He Did What He Had To

newsday.com, 12/14/2001

Some things you learn about people only after they've gone. For the family of Raymond Downey, the manila folder was like that.

Downey headed the New York City Fire Department's special operations command and was one of the most decorated firefighters in the city. From his ruddy complexion to his habit of running into smoky buildings without a mask, Downey seemed to many of his colleagues to represent the very essence of what it meant to be a firefighter - so much so that some of them jokingly called him "God."

But he never boasted about his accomplishments to his family, never reveled in the praise that seemed to follow him wherever he went.

Except for the manila folder he carried in his briefcase, that is. It was the only indulgence Downey allowed himself; He stuffed it with letters and accolades from a 39-year career and gave it a label in a small, tidy script: "That A Boys."

His wife, Rosalie, found the folder after Downey, 63, was lost in the World Trade Center attack. "He never complimented himself," she said. "He always just did what he had to do."

Thousands are expected to gather at 11 a.m. tomorrow at Downey's funeral in Deer Park. When they stand in line to enter Sts. Cyril and Methodius Church, when they deliver their eulogies, when they console his family, the mourners are unlikely to share Downey's reluctance to cite his achievements.

His knowledge of how buildings fall apart was so legendary that at national firefighting conferences, whole rooms would go quiet when he walked in. "He was kind of like a rock star. He was idolized," said Hal Bruno, chairman of the National Fallen Firefighters Foundation.

His expertise was sought not only within the five boroughs but at disasters around the country. Downey directed recovery work at the Oklahoma City disaster and in the 1993 bombing of the World Trade Center. He also helped pioneer an urban search-and-rescue program that mobilizes local firefighters to respond to disasters nationwide.

Downey, fellow firefighters said, had a knack for instantly assessing a disaster scene and then inventing a novel solution. In Oklahoma, for example, one of the biggest obstacles to rescuers was a giant concrete slab they had dubbed "Mother" that dangled precariously amid the wreckage. Downey thought the slab should be cinched up against the side of the building. Engineers and other experts disagreed, offering their own suggestions. In the end, "We eventually did what Ray told us to do," said Gary Marrs, the recently retired chief of the Oklahoma City Fire Department.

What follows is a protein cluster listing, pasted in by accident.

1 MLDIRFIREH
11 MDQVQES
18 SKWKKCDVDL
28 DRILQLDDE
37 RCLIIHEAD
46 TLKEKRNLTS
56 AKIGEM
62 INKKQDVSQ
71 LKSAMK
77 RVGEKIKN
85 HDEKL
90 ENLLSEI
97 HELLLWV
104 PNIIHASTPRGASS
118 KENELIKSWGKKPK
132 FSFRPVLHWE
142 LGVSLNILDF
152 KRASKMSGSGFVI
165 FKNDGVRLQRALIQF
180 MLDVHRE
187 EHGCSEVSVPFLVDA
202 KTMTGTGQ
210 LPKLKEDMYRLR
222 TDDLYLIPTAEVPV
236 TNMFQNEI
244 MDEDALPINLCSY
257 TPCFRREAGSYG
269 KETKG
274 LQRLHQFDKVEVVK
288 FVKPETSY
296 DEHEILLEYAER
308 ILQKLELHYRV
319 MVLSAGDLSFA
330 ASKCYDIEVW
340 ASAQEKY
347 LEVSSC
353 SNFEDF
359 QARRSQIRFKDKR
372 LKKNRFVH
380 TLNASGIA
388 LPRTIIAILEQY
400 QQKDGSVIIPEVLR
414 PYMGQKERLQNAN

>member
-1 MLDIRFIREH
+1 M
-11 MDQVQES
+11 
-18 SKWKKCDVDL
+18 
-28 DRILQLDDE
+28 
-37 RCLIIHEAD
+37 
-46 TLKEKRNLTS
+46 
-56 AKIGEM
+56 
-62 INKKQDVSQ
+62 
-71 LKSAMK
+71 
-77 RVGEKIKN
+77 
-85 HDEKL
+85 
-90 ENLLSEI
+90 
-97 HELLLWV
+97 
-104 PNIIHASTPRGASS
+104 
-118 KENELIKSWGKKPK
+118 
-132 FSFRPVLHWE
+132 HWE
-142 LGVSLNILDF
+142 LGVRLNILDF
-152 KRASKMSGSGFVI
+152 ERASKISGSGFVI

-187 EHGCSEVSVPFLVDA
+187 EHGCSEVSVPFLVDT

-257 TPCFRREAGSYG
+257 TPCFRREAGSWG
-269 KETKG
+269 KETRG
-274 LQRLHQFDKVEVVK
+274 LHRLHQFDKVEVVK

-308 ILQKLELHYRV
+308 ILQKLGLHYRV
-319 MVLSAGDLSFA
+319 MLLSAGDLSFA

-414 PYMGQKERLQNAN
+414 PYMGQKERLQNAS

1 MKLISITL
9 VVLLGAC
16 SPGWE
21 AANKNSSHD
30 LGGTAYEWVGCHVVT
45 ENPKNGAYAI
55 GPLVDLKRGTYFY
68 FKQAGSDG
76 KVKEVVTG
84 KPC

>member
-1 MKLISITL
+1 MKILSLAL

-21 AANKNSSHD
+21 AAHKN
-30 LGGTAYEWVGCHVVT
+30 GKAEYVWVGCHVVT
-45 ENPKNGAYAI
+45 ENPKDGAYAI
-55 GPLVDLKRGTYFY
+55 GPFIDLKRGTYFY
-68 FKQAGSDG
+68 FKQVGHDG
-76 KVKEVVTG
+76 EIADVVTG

Downey also made frequent trips to Washington, serving on a congressional advisory panel on domestic terrorism and lobbying politicians to give local firefighters more money. In an interview with Newsday in 1997, Downey warned that the next war would be fought in an urban setting.

"He had been warning everyone of this for years," said Joe Allbaugh, director of the Federal Emergency Management Agency. For Downey, "it wasn't a matter of if, it was a matter of when."

What dazzled firefighters and politicians alike was not his way with words - Downey had a terse, reserved style - but his heroic resume. An ex-Marine, Downey joined the department in 1962 and served in two midtown ladder companies before joining Brooklyn's Rescue 2, an elite unit charged with rescuing endangered firefighters. In 1972, Downey was promoted to lieutenant and assigned to an engine-and- ladder company in East Harlem that earned the nickname "the Fire Factory" because it fought so many blazes.

In 1980, after advancing to captain and serving in other units, Downey returned to Rescue 2 as its leader. There, in the busiest squad in the city, colleagues say, Downey's reputation blossomed.

"He approached a fire straight on," said Lee Ielpi, a recently retired firefighter from Rescue 2. "The easy thing to do would be to unscrew your head at a major incident. But he knew exactly what had to be done."

John Barbagallo worked in Rescue 2 with Downey until his retirement in 1992. "He was the best fire officer I've ever known," Barbagallo said. "And when you have a good leader, you'd follow him into hell."

To his five children - fire Lt. Chuck Downey of Commack, fire Capt. Joseph Downey of West Islip, Ray Downey Jr. of Babylon, Marie Tortorici of Deer Park and Kathy Ugalde of Deer Park - Downey was a strict yet loving father who kept his work separate from his family life and encouraged them to channel their energy into sports. When they were growing up, Downey would sometimes work longer shifts just so he could make it to a son's wrestling match or a daughter's soccer game.

"He always had that Marine attitude - that tough exterior," said his son Ray, a physical-education teacher. "But once you got behind that, he really was a softie."

Downey's body has not been found. Eyewitnesses have said he was last seen in the Marriott hotel after the first tower had collapsed. He may have been heading to the second tower to evacuate firefighters when it came down, Chuck Downey said.

It may seem darkly ironic that a man who achieved international acclaim for his familiarity with rubbled disasters would himself die in one.

To his family and friends, it makes perfect sense. When a situation turned deadly, Downey would often order his men out just as he was running in.

Sometimes, Rosalie Downey says, she still talks to her husband, a man she met more than 40 years ago when they flirted through a glass partition in a Manhattan bank. She asks him why he didn't stay out when he led other firefighters to safety that day.

But, she says, she knows better than that. "Then I tell myself, Ray would have never lived with himself."